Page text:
Any initial misgiving about the “extra work” soon disappeared for the team of mostly police subinspectors including Tejaswini Patil, Shobha Dhivre, Sarita Musale, Ashwini Khambe, Manisha Patil, among others. Manisha Shirke who conducted the training for other cops said, “We are teaching kids to be alert. They do not know that what is being done to them is wrong since, most often, it is acted upon by a known person or a familiar figure, like a watchman, driver or a domestic help. They do not know how to respond so we teach them how to respond when they are in such a situation. Little boys are equally vulnerable. It is our social responsibility to not just detect crime but to prevent it.”
The cops roped in child rights NGOs like Childline, Pratham, Sneha, Majlis and Koro for audio-visual aids including animated films as well as to engage and connect with the target audience. Over 1,000 female police officers reach out to women in slums to talk about their problems.
Assistant Sub Inspector Archana Patil is now known as ‘Didi’ by scores of women from the suburban Chembur slums who would otherwise hesitate to talk to men and women in uniform to share their problems. Like Patil, there are over 1,000 such ‘Police Didis’, who after their official work hours, reach out to young girls and women of all ages in slums.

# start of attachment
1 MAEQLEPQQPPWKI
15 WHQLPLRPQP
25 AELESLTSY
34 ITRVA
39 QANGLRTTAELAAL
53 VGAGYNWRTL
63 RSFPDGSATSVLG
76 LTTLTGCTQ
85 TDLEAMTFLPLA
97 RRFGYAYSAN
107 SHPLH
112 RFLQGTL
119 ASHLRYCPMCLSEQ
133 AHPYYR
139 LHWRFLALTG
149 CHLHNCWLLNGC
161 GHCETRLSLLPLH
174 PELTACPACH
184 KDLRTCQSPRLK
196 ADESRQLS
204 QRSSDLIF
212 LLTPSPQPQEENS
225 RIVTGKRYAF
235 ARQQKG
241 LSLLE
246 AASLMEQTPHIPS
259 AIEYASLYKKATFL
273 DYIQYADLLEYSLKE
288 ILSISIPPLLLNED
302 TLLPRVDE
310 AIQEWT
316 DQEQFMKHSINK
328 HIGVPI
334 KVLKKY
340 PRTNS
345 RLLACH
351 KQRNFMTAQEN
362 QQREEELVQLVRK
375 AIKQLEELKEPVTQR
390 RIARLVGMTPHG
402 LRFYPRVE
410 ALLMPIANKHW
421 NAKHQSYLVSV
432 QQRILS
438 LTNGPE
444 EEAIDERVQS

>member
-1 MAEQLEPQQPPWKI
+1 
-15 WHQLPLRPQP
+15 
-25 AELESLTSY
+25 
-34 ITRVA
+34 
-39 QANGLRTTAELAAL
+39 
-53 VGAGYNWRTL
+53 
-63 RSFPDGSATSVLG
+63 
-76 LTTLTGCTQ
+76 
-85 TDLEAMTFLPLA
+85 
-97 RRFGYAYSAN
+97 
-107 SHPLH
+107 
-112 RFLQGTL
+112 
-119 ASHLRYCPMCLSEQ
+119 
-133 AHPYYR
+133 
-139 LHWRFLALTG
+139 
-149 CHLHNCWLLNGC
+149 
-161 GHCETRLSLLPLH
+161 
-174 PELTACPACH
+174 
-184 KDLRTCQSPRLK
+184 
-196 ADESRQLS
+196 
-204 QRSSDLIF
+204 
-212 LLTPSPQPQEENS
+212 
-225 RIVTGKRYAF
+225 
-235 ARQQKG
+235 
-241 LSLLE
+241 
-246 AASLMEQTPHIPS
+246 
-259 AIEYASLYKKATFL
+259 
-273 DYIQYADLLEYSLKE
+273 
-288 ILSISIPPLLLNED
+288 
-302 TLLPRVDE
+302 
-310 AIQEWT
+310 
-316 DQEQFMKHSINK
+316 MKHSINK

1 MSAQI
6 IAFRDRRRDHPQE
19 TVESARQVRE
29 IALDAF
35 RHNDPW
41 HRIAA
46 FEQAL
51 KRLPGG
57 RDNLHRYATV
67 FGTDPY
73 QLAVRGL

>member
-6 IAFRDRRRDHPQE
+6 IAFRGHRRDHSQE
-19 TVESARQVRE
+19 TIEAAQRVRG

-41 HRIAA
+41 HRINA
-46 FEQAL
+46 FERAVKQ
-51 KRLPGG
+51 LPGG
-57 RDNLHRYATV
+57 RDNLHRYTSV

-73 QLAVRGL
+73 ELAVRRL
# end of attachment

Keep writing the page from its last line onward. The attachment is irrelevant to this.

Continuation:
Under the project ‘Police Didi’, these female officers talk to the women and girls from the slums about the problems they face, especially those pertaining to sexual harassment. “Now, women living in slums are coming forward more frequently and confidently to share their problems, including that of sexual harassment. This has been made possible only because our trained women constables have established a rapport with them through regular meetings,” Deputy Commissioner (Operations), PRO, Mumbai Police, Ashok Dudhe said. Initially, 8-10 women personnel were short-listed from each police station and were given training on how to talk to women and young girls about sexual abuse.
“After the training, they (women personnel) were asked to visit private and municipal schools under their respective jurisdiction, and conduct interactive sessions with girls. The girls were told about the difference between good and bad touch, by strangers, relatives or known persons within or outside school,” said Dudhe, who is also a Mumbai Police spokesperson. The Police ‘Didis’ also keep a close eye on activities of men in their respective areas, especially around schools.
In almost 90 percent of rape cases of minors, the rapist is a person known to the victim. Therefore, we are also alerting and sensitising girls as well as their mothers,” he said. Thanks to the project, cases lodged under Protection of Children from Sexual Offences (POCSO) Act have significantly come down.
“For the last one year since I have been involved with this, I have noticed a sea change in the mindset of people we have interacted with. Now, they are more open to share their problems. Even school-going girls have convinced their mothers that it is okay to come forward and report sexual abuse,” she said.
“We visit schools, particularly municipal-run schools and show them audio-video clips. We tell them the purpose of the screening the video. We also explain the same to their parents,” added Patil.
– by Nitesh Poojari